New Added Focus for Good in the Hood

Multicultural festival sets course for annual event

Beverly Corbell | 5/8/2018, 4:40 p.m.
The Good in the Hood music festival and community celebration is making plans for this year’s event with a new ...
Shawn Penney directs planning for Good in the Hood from the King Neighborhood Facility next door to Martin Luther King Jr. Elementary school. To commemorate the 50th anniversary of the naming of the school after King and the 50 years since the civil rights leader’s assassination, the multicultural and community wide event will return to adjacent King School Park for this year’s celebration in late June. Photo by Danny Peterson

The Good in the Hood music festival and community celebration is making plans for this year’s event with a new added focus, a return to a previous venue and a legendary R & B performer.

The multicultural gathering has been going strong for 26 years, but this year to commemorate the 50th anniversary of the naming of Martin Luther King Jr. Elementary school for King and to pay tribute to Portland’s civil rights history in the 50 years since King’s assassination, the festival will return to adjacent King School Park in northeast Portland, June 22-24.

Good in the Hood is also rebounding from racist threats from a year ago when an anonymous letter threatened a bloodbath at the event, which led to increased security by police and event officials, but thankfully no violence resulted.

Shawn Penney, president of Good in the Hood, said the festival was held at King School Park in the past, but then moved to the larger Lillis Albina City Park to accommodate larger crowds. Last year an estimated 25,000 to 30,000 people attended.

The upcoming celebration won’t be pared down and planners expect just as much or more activities, including live bands every day, a big kid’s area, multicultural food, crafts, marketplace vendors, the Portland Farmers Market, free health screens, and a lot more.

“It is a smaller park – but we’re going to use every square inch and all the streets around will be blocked out,” Penney said. “We’re looking forward to another great year of bringing communities and families together.”

Security will be tight again this year. Last year, police traced a phone call threatening violence to an elderly woman, but determined it was not a credible threat. The source of the threatening letter, however, hasn’t been solved and is still under investigation.

The entire King School Park, including the streets on its perimeter will be fenced in and Portland Police as well as private security will make sure fest-goers are safe, Penney said.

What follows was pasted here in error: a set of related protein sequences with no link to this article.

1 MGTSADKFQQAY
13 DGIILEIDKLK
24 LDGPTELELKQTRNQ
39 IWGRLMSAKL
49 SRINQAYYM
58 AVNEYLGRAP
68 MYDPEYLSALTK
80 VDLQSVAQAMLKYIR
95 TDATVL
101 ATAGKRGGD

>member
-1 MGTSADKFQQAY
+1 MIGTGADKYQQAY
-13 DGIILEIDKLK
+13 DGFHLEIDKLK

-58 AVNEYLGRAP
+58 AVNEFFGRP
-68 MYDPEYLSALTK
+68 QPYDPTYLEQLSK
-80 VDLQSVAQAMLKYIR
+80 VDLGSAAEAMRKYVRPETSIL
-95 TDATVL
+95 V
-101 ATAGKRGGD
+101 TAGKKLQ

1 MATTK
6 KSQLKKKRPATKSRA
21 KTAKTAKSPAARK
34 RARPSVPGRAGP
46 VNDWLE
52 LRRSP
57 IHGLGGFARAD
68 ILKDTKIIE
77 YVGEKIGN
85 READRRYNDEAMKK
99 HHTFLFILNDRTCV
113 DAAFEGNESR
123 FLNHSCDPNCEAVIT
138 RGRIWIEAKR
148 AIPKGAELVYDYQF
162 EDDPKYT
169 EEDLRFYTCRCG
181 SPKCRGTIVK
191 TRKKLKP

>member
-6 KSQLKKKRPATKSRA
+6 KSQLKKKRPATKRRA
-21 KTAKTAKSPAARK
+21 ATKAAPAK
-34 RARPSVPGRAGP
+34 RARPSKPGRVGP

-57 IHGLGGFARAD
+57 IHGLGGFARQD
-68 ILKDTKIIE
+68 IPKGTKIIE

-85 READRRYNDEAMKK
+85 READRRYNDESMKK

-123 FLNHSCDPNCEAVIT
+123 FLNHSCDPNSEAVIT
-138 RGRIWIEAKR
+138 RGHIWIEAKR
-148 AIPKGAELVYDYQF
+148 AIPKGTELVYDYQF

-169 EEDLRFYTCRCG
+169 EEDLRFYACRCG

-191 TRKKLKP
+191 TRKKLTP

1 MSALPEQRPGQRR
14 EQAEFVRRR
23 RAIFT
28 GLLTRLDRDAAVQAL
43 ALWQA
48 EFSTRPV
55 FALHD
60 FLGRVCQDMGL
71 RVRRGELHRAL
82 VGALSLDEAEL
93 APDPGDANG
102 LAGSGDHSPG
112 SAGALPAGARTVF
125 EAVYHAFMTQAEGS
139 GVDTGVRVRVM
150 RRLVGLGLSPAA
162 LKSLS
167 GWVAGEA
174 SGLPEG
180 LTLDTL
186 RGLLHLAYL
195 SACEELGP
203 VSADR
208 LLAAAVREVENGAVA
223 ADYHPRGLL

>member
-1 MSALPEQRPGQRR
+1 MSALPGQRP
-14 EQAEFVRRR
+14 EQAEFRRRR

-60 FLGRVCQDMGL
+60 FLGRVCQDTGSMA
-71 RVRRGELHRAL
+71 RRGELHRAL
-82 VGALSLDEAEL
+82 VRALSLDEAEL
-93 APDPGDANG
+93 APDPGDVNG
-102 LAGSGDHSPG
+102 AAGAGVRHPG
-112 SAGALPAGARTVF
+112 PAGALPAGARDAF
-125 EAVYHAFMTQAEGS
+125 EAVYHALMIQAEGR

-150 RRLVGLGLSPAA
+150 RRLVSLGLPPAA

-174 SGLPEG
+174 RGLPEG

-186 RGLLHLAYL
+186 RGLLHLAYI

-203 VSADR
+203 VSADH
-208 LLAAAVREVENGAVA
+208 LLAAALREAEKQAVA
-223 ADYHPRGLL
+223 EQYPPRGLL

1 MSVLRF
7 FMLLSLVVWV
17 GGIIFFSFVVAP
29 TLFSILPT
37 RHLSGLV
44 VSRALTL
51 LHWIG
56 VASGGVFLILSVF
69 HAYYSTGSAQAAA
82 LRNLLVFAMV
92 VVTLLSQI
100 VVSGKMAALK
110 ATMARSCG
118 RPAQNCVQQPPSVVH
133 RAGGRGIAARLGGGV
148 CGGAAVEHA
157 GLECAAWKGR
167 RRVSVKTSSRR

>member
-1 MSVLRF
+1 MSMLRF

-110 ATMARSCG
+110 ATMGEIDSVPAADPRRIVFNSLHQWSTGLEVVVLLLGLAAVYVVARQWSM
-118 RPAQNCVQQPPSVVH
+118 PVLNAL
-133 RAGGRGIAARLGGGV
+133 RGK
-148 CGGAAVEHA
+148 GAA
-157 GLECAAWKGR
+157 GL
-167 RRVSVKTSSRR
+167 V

“They usually bring their big mobile unit and it will be very secure,” he said. “We will check everyone who comes in through the entrance ways. We will check bags and everything that comes in will be checked.”

Portland Police also bring in dogs to sweep the grounds before the festival opens and watch the grounds overnight to make sure the park is safe.

Plans already call for Good in the Hood to kick off with an opening night party on Friday, June 22, with a live band and a chance for event sponsors to meet and greet the community. The next day, the Good in the Hood parade will start at Dawson Park at 11 a.m. and will make its way to King Park via Russell Street and Martin Luther King Boulevard.

The parade will be bigger than ever, Penney said, but with lots of local groups, bands, floats, sponsors and other folks.

“We have some big groups of 50 to 60,” Penney said. “We will have tons of people in the parade.”

The festival is sanctioned and promoted by the Portland Rose Festival, and is volunteer-driven with many community sponsors. The University of Oregon is the main sponsor, according to Penney, while Legacy Health will sponsor the entertainment stage and Wells Fargo is sponsoring the Good in the Hood Parade.

The festival will have between 15 and 20 bands, playing all weekend long, Penney said. The headliner, famed R&B singer-songwriter Howard Hewett, former lead vocalist of Shalamar, will appear Sunday afternoon.

Penney said the music will feature “live jazz, blues, R&B, Latin, pop and Neo-soul, plus conscious hip-hop.”

Planning for Good in the Hood now goes on year-round, Penney said. In addition, he said a primary focus of the event is on the scholarships that are handed out every year to prospective college students. Penney said he hopes to see scholarships of $5,000 offered to between 5 and 10 young people this year.

The festival will also host an Information Village with free information from about 50 vendors ranging from prospective employers to college recruiters.

At the Legacy Pavilion, people will be able to have their blood pressure checked and other health screenings, including an AIDS test, Penney said. And at the Kids Space, kids will be able to watch puppet shows, jump in a bouncy house, get their faces painted and get a bicycle helmet for only $6 from the “Trauma Nurses Talk Tough” booth.

While returning the free festival to King School Park is symbolic, what began as a small music festival started by a small group of nuns at Holy Redeemer School, remains true to its original purpose for bringing families and communities together, Penney said.

“They were trying to bring something positive to the neighborhood because there was so much gang activity,” Penney said, “And parents got an opportunity to work the event to pay off their kid’s tuition who attended Holy Redeemer…It’s come a long ways. Back then it was just coming together having a little music festival. But now we go year-round and we’re involved in the community.”

To donate, volunteer or learn more about how to get involved with Good in the Hood go to their website at goodnthehood.org or call 971-302-6380.